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I have been a mum for 2 years and a half now and before that I worked in a nursery for a couple of months. During that time, I learned a great deal about fever. Fever remains parents’ most common concern and the main reason for the infamous trips to the physician. Fever has traditionally been defined as the rectal temperature measured over 38.0°C. The rise in temperature itself is not a life-threatening condition unless it is an extreme and persistently high when measured rectally. Fever may indicate the presence of an underlying illness, but usually it is caused by common infections. The part of the brain that controls the body temperature is called the hypothalamus. The hypothalamus increases the body’s temperature as a way to fight the infection. It is mandatory for the parents to learn simple steps that should be taken as a sort of first aid protocol that might be a life saver for their baby, especially on those cold Friday nights when doctors are hard to find.
According to e-medicine; there are three goals in any home care protocol for a child with fever. First is to control the temperature, second is to prevent dehydration, and third is to monitor for serious or life-threatening illnesses.
Fever Self-Care at Home
- The first goal is to make the child comfortable by monitoring and reducing the fever below (38.9°C). This is achieved using a thermometer and medications and dressing the child appropriately. A warm water bath can also be helpful but should be used for no more than 10 minutes each hour.
To check your child’s temperature, you will need a thermometer. Different types of thermometers are available, including; mercury, digital, and tympanic ones (used in the ear). Most doctors do not recommend tympanic thermometers, because their use outside the clinic is unreliable. Glass thermometers work well but may break, and they take several minutes to get a reading. Digital thermometers are inexpensive and obtain a reading in seconds.
Do not use aspirin to treat fever in children, especially for the fever accompanied by chickenpox, as aspirin has been linked to liver failure in some children. Children should not be overdressed indoors, even in the winter. Overdressing keeps the body from cooling by evaporation, conduction, or convection. The most practical solution is to dress the child in a single layer of clothing, then cover the child with a sheet or a light blanket. A sponge bath in warm water will help reduce a fever. Such a bath is usually not needed but may more quickly reduce the fever. Put the child in a few inches of warm water, and use a sponge or washcloth to wet the skin of the body and arms and legs. The water itself does not cool the child. The evaporation of the water off the skin does, so do not cover the child with wet towels (which would prevent evaporation). Contrary to the popular folk remedy to reduce fever, under no circumstances should rubbing alcohol be used in a bath or rubbed on the skin. Alcohol is usually dangerous to children.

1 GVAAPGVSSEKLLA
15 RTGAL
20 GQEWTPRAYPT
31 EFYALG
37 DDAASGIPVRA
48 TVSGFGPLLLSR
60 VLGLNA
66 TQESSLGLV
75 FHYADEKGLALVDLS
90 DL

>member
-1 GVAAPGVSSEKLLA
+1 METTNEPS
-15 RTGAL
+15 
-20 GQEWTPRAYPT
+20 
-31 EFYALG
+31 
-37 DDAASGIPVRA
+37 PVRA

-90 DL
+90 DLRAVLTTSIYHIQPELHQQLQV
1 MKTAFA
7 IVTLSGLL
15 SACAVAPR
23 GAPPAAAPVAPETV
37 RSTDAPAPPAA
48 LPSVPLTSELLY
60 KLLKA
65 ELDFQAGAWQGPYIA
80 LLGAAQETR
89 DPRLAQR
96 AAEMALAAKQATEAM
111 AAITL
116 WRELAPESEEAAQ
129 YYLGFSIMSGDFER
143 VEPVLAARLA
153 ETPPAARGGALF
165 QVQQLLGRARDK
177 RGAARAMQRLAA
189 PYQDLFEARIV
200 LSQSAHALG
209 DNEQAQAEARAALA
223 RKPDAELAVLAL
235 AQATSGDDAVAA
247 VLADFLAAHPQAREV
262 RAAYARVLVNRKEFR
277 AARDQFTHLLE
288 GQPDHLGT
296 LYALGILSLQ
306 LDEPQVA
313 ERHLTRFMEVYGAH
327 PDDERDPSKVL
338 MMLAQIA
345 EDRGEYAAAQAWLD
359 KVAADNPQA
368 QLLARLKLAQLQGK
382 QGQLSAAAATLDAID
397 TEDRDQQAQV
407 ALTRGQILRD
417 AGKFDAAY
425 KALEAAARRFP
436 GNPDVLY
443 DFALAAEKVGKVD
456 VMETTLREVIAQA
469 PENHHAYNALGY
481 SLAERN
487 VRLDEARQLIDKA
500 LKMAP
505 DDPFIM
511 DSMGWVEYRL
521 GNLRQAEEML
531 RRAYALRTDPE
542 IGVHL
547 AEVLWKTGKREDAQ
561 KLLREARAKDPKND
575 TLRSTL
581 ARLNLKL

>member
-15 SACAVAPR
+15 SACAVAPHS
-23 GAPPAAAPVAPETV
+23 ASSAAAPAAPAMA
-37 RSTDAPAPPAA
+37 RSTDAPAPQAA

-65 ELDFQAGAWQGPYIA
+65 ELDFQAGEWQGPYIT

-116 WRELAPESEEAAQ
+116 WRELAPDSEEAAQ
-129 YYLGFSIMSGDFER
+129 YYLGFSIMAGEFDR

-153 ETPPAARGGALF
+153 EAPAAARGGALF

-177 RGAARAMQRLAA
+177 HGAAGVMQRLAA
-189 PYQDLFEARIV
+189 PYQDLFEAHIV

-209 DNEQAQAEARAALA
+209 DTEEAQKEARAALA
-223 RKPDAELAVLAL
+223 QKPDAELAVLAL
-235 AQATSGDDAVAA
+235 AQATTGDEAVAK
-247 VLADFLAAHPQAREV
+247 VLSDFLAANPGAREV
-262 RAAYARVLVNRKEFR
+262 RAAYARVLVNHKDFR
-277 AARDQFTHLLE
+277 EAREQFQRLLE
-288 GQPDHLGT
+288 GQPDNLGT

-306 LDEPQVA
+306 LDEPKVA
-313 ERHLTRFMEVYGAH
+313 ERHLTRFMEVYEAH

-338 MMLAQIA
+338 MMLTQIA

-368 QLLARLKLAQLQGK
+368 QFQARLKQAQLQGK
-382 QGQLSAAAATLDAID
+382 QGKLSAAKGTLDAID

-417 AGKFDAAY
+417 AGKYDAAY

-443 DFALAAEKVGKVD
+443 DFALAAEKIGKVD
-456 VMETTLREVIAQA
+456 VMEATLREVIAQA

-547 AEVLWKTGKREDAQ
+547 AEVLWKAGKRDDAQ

- The second goal is to keep the child from becoming dehydrated. Humans lose extra water from the skin and lungs during a fever:
Encourage the child to drink clear fluids such as non-carbonated drinks without caffeine or juice (not water). Water does not contain the necessary electrolytes and glucose. Other clear fluids are chicken soup, Pedialyte, and other rehydrating drinks available at your grocery or drug store. Tea should not be given because, like any caffeine-containing product, causes you to lose water through urination and may contribute to dehydration. Normally, if well hydrated, your child should be urinating light-colored urine at least every four hours.
- The third goal is to monitor the child for signs of serious or life-threatening illness:
A good strategy is to reduce the child’s temperature to under (39.0°C). Also, make sure the child is drinking enough clear fluids (not water). If both these conditions are met and your child is still looking sick, a more serious problem may exist. Hit the doctor or any hospital directly.